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Louise Linton surely knows what much of the country thinks of her. The much-maligned wife of former Treasury Secretary Steven Mnuchin has been widely ridiculed during the past four years for such cringeworthy moments as holding up freshly printed bills at the U.S. Mint while wearing black leather gloves, an image that provoked many to compare her to Cruella de Vil.
So it’s refreshing that her directorial/screenwriting debut Me You Madness, in which she stars as a fashion- and fitness-obsessed narcissistic serial killer, very much indicates that she’s in on the joke. The problem is that it’s a godawful joke.
Release date: Feb 12, 2021
Linton, who also produced the film via her own company Stormchaser Films, plays Catherine Black, an obscenely wealthy (talk about type-casting) and murderous hedge-fund manager who lives in a palatial Malibu estate and seems to spend much more time on personal grooming and her fitness regime than work. The character, Linton informs us in a director’s statement, is inspired by such iconic cinematic femme fatales as Sharon Stone’s Catherine Tramell in Basic Instinct, Glenn Close’s Alex Forrest in Fatal Attraction and the central figure in the classic 1945 noir Leave Her to Heaven (although the last homage would be more convincing if she knew that the name of that film’s star was spelled Gene, not Jean, Tierney).
Me You Madness is styled as a satirical riff on American Psycho, which Catherine freely acknowledges. She introduces herself in an opening narration containing a litany of F-bombs and in which she admires the man-killing properties of a black spider before popping it into her mouth and swallowing. (Not to worry, the end credits assure us that “Kiki the spider was not harmed, or eaten, during the making of the film.”)
“I’m happy when I wake up, because I remember that I’m me and my life is incredible,” Catherine tells us, in a moment of meta-commentary seemingly designed to push any Linton-shaming buttons. There are many, many more to come.
The plot is set in motion with the arrival of Tyler (Ed Westwick, Gossip Girl), a hunky young man who answers Catherine’s ad for a room to rent. He turns out to be a petty criminal and con man, although not a very bright one, as indicated by his failing to notice when she slips a roofie into his drink. She then gropes him while he’s unconscious, forestalling any audience disapproval by looking directly into the camera and announcing, “Oh, shut up, PC police! No one wants to hear you bitch about it. It’s fucking hilarious.”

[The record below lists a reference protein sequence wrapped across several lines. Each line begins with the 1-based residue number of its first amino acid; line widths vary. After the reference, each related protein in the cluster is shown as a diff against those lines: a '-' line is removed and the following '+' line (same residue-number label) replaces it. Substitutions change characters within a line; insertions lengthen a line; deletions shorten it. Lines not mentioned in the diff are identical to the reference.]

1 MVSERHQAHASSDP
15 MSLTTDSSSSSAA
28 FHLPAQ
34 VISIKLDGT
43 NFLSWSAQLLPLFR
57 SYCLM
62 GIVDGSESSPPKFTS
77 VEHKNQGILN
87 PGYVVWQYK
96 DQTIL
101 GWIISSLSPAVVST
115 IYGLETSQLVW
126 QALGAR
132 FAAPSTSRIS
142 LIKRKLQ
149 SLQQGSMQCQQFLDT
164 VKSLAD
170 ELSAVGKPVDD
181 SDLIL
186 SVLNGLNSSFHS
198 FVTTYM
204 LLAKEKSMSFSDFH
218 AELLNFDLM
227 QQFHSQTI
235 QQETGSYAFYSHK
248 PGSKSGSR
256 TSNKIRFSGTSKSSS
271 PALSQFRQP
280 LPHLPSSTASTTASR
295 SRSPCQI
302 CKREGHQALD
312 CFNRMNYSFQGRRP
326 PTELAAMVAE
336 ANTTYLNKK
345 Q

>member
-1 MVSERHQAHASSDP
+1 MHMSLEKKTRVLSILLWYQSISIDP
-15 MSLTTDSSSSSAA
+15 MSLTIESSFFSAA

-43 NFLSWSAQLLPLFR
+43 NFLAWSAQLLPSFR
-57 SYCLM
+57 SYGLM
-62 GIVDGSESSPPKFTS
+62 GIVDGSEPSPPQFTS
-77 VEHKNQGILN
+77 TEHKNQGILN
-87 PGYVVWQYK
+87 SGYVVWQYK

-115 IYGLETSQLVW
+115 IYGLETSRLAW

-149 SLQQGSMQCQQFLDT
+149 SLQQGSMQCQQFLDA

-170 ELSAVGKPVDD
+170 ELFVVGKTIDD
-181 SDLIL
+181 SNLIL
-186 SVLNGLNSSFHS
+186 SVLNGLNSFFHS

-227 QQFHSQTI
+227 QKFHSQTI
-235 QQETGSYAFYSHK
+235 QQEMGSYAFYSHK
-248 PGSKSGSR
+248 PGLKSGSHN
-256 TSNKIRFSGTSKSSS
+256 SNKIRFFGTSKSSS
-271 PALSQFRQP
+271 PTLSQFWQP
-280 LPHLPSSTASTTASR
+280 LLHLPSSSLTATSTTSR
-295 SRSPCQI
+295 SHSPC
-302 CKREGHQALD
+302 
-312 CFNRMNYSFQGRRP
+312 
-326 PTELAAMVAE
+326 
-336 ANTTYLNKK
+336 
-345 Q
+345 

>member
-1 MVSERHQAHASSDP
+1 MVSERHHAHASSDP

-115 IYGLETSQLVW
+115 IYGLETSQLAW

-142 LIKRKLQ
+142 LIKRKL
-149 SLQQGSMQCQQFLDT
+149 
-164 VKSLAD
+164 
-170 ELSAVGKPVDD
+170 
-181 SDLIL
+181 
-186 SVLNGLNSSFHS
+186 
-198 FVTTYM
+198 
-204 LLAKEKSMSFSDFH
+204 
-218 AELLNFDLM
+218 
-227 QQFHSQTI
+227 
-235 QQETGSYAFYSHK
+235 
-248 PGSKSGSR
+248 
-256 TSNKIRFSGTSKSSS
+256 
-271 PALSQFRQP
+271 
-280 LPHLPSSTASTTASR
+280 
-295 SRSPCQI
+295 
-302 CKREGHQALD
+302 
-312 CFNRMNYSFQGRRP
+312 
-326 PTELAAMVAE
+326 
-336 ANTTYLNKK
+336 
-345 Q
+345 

Well, no, it isn’t, as the two proceed to engage in a flirtatious cat and mouse game involving criminal activities ranging from car and jewelry theft (him) to murder and dismemberment (her). They eventually fall in love, although that doesn’t prevent Catherine from attempting to make him her next victim. Along the way, they engage in such seemingly endless debates as whether a piece of furniture is a couch or a sofa and the correct pronunciation of Van Gogh. It’s all accompanied by a series of montages scored to a procession of ’80s pop hits including “Maniac,” “I’m So Excited,” Take on Me” and “Hungry Like a Wolf.” During one of them, we’re treated to the sight of Westwick blissfully bumping and grinding while clad in a red silk robe.
Me You Madness is meta to the extreme, its characters frequently breaking the fourth wall by, among other things, arguing over breaking the fourth wall. Spying Catherine in yet another of a series of provocative, body-hugging outfits, Tyler comments, “Really, another costume change?” At another point, he exclaims, “Whoever wrote this is a fucking genius,” the sincere delivery of which serves as an ironic testament to Westwick’s acting abilities. When Catherine interrupts herself during a monologue to ask, “Can we have some fresh ideas please, Hollywood?” you’re practically invited to come up with sarcastic rejoinders.
In its tiresome attempts to send up its star’s image and not take itself too seriously, the film becomes exceedingly laborious. The lead performers don’t so much wink at the camera as leer at it and threaten to lick it all over, and we’re treated to so many lascivious shots of Linton’s toned, bared physique that one would accuse the filmmaker of sexual exploitation if it weren’t Linton herself. But then again, she never did know how to read a room.
Available on VOD
Production companies: Stormchaser Films
Distributor: STX Entertainment
Cast: Louise Linton, Ed Westwick, Shuya Chang, Jimmy Dinh, Tyler Barnes, Gwen Van Dam, Joel Michaely
Director/screenwriter: Louise Linton
Producers: Louise Linton, Kristen Ruhlin
Executive producers: Christopher Rush Harrington, Jijo Reed, Christelle Zeinoun
Directors of photography: Ray Peschke, Boa Simon
Production designers: Travis Zariwny, Alura Johnson
Editor: Samuel Means
Composer: Jason Altshuler
Costume designer: Camille Jumelle
Casting: Scott David
Rated R, 97 min.
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